Effectiveness and cost-effectiveness of embedded simulation in occupational therapy clinical practice education: study protocol for a randomised controlled trial
Imms, Christine, Chu, Eli Mang Yee, Guinea, Stephen, Sheppard, Loretta, Froude, Elspeth Heather, Carter, Rob, Darzins, Susan W., Ashby, Samantha, Gilbert-Hunt, Susan, Gribble, Nigel, Nicola-Richmond, Kelli, Penman, Merrolee, Gospodarevskaya, Elena, Mathieu, Erin and Symmons, Mark. (2017). Effectiveness and cost-effectiveness of embedded simulation in occupational therapy clinical practice education: study protocol for a randomised controlled trial. Trials. 18(345). https://doi.org/10.1186/s13063-017-2087-0
|Authors||Imms, Christine, Chu, Eli Mang Yee, Guinea, Stephen, Sheppard, Loretta, Froude, Elspeth Heather, Carter, Rob, Darzins, Susan W., Ashby, Samantha, Gilbert-Hunt, Susan, Gribble, Nigel, Nicola-Richmond, Kelli, Penman, Merrolee, Gospodarevskaya, Elena, Mathieu, Erin and Symmons, Mark|
Background: Clinical placements are a critical component of the training for health professionals such as occupational therapists. However, with growing student enrolments in professional education courses and workload pressures on practitioners, it is increasingly difficult to find sufficient, suitable placements that satisfy program accreditation requirements. The professional accrediting body for occupational therapy in Australia allows up to 200 of the mandatory 1000 clinical placement hours to be completed via simulation activities, but evidence of effectiveness and efficiency for student learning outcomes is lacking. Increasingly placement providers charge a fee to host students, leading educators to consider whether providing an internal program might be a feasible alternative for a portion of placement hours. Economic analysis of the incremental costs and benefits of providing a traditional versus simulated placement is required to inform decision-making.
Methods/design: This study is a pragmatic, non-inferiority, single-blind, multicentre, two-group randomised controlled trial (RCT) with an embedded economic analysis. The RCT will compare a block of 40 hours of simulated placement (intervention) with a 40-hour block of traditional placement (comparator), with a focus on student learning outcomes and delivery costs. Six universities will instigate the educational intervention within their respective occupational therapy courses, randomly assigning their cohort of students (1:1 allocation) to the simulated or traditional clinical placements. The primary outcome is achievement of professional behaviours (e.g. communication, clinical reasoning) as assessed by a post-placement written examination. Secondary outcomes include proportions passing the placement assessed using the Student Practice Evaluation Form-Revised, changes in student confidence pre-/post-placement, student and educator evaluation of the placement experience and cost-effectiveness of simulated versus traditional clinical placements. Comprehensive cost data will be collected for both the simulated and traditional placement programs at each site for economic evaluation.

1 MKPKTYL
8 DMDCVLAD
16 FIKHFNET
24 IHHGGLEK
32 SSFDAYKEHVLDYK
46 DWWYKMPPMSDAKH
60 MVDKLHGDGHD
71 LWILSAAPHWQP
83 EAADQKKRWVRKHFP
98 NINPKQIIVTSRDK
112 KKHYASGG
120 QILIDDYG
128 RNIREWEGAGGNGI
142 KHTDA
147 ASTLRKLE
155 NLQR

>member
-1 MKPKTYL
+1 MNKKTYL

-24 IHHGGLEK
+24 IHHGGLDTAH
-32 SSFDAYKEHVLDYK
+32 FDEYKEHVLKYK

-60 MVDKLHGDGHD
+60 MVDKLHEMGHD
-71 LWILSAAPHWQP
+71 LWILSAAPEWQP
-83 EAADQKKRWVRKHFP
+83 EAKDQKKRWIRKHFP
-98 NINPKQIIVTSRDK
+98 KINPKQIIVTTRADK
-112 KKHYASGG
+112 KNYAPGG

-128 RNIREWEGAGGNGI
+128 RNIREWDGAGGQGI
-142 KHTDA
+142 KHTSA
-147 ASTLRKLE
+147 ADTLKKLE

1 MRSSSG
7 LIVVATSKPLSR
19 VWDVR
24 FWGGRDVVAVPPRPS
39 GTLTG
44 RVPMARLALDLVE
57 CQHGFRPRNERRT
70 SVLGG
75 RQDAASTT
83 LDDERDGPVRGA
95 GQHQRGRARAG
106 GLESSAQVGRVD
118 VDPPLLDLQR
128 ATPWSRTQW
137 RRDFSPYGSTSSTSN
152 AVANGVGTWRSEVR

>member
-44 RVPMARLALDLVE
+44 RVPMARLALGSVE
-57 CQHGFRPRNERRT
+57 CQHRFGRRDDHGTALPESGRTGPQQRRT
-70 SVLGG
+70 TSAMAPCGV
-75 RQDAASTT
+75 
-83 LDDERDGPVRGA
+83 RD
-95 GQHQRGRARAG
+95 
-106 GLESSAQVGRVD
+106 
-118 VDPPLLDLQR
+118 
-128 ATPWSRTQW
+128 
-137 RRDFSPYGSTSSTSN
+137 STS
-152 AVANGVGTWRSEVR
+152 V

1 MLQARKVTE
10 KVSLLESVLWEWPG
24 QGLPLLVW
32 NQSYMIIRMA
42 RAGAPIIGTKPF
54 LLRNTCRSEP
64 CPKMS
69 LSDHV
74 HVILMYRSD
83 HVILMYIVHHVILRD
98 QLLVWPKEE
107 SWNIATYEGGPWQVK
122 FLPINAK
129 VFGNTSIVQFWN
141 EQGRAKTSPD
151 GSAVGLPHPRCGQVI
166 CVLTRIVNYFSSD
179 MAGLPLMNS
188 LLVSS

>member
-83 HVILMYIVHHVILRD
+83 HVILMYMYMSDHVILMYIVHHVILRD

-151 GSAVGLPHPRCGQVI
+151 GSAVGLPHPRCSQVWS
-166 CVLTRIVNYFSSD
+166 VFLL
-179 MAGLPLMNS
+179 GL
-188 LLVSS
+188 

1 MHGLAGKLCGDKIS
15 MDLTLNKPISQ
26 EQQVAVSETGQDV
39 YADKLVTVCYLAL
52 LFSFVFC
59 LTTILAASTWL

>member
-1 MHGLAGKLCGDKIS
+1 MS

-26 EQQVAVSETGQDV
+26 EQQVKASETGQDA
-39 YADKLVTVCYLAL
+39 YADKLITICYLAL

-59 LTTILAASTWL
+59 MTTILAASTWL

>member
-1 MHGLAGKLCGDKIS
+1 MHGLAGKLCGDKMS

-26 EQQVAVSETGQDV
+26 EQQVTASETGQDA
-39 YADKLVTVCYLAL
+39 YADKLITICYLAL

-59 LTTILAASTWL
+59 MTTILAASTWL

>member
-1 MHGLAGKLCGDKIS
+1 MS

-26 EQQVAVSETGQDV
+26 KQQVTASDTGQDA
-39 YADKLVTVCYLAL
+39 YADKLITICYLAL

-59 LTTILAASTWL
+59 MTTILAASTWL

Discussion: Use of simulation in health-related fields like occupational therapy is common, but these activities usually relate to brief opportunities for isolated skill development. The simulated clinical placement evaluated in this trial is less common because it encapsulates a 5-day block of integrated activities, designed and delivered in a manner intended to emulate best-practice placement experiences. The planned study is rare due to inclusion of an economic analysis that aims to provide valuable information about the relationship between costs and outcomes across participating sites.
|Keywords||clinical placement; clinical reasoning; cost; education; efficiency; evaluation; occupational therapy; simulated clinical placement; simulation; trial|
|Journal citation||18 (345)|
|Publisher||Biomed Central Ltd|
|Digital Object Identifier (DOI)||https://doi.org/10.1186/s13063-017-2087-0|
|Open access||Open access|
|Research Group||School of Allied Health|
|Place of publication||United Kingdom|
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